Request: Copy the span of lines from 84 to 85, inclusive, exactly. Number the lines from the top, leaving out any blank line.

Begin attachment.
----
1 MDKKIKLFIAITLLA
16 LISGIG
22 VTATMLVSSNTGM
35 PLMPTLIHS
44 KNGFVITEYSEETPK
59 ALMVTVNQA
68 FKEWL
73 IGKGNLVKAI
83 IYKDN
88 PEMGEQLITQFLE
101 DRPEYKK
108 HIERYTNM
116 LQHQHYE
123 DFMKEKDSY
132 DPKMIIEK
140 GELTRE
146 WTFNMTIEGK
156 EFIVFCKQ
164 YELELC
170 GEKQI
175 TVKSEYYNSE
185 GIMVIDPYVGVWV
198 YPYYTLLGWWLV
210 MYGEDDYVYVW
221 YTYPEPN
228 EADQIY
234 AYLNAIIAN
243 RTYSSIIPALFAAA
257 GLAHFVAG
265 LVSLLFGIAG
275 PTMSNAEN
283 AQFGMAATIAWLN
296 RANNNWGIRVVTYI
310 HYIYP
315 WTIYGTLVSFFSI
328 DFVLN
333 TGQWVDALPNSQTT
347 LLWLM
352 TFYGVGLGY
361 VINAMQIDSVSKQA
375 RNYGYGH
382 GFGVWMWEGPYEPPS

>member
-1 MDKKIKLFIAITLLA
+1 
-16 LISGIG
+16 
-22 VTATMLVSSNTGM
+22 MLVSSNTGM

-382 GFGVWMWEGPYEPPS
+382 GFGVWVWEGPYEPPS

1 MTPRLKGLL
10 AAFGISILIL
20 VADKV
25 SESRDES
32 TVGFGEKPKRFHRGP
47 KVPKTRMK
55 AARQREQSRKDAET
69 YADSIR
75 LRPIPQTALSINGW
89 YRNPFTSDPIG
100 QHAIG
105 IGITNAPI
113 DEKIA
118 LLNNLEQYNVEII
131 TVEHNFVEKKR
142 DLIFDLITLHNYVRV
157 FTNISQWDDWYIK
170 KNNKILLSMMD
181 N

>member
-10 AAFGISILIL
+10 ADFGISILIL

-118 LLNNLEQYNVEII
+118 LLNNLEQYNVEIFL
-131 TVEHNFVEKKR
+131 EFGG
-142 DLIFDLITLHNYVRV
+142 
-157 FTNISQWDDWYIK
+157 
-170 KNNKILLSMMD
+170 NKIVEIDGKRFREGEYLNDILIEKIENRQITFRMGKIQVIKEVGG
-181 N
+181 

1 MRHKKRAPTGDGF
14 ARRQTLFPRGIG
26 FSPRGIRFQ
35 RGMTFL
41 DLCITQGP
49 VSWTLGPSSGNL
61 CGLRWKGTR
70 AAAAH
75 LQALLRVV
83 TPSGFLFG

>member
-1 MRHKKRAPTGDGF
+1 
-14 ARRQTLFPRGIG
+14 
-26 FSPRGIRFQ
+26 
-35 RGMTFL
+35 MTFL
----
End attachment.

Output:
-181 N
+181 